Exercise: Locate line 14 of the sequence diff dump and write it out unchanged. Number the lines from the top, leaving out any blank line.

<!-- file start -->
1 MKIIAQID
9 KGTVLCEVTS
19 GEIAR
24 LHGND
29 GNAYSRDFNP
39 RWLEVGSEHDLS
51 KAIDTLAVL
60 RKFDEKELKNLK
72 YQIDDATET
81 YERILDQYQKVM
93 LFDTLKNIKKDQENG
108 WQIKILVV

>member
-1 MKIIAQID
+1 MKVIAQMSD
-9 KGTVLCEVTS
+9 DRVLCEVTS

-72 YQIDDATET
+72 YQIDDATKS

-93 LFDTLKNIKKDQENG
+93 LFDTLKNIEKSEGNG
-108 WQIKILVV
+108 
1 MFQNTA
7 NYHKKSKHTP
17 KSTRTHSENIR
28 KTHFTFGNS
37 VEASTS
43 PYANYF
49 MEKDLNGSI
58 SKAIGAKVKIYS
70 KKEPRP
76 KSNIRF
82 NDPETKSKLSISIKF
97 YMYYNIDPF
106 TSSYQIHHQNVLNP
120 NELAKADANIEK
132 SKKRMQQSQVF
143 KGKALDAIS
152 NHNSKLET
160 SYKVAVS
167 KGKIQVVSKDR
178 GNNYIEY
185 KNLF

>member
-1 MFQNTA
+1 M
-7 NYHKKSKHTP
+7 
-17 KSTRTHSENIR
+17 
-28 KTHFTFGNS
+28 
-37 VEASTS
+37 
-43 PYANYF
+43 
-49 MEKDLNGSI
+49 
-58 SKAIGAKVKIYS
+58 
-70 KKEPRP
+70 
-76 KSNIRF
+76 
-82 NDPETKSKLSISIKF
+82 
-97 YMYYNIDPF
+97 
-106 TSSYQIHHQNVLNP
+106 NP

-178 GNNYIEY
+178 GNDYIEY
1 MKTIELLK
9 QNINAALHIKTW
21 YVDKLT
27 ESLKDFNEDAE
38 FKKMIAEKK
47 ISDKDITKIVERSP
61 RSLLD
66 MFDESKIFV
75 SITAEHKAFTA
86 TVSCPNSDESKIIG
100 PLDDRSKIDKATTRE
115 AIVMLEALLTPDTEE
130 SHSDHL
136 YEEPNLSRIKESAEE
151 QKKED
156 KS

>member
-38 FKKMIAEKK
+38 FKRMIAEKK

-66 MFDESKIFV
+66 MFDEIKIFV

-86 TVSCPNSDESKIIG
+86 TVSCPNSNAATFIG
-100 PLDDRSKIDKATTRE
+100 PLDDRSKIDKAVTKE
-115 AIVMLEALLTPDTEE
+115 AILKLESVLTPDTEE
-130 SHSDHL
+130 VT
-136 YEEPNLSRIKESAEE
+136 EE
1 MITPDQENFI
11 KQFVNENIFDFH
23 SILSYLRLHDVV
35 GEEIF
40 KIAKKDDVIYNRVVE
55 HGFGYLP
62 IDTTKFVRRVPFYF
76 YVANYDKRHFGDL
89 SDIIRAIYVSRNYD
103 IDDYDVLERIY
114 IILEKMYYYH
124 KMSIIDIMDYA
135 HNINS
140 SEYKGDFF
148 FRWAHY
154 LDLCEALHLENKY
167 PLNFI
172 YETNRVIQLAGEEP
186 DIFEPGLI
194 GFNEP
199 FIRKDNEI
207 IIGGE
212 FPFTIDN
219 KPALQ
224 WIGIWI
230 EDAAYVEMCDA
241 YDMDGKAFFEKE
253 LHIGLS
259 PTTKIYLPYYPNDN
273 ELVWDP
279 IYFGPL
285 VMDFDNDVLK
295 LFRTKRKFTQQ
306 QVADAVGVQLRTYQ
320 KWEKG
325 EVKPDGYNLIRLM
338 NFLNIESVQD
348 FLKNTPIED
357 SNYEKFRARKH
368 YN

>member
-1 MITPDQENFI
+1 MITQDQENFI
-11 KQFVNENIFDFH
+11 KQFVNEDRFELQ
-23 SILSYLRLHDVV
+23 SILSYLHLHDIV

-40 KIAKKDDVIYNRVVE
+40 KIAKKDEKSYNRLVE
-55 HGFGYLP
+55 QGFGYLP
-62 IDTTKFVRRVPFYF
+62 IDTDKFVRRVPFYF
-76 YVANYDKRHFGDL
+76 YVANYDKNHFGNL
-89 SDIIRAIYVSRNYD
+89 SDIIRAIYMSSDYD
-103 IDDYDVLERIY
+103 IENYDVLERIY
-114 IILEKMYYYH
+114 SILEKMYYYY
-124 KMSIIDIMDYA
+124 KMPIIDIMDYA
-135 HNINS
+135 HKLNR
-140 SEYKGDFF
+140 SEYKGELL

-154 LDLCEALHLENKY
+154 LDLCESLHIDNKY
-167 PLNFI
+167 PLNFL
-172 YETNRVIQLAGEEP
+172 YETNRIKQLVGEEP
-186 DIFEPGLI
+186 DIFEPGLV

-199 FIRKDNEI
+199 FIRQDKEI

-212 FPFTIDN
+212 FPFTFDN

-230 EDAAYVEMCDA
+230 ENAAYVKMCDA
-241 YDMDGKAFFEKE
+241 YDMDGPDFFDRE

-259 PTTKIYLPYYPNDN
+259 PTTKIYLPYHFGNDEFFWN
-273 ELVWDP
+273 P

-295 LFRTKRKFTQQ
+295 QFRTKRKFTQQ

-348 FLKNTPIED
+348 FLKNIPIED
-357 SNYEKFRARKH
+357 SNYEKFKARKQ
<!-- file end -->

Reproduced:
-1 MKIIAQID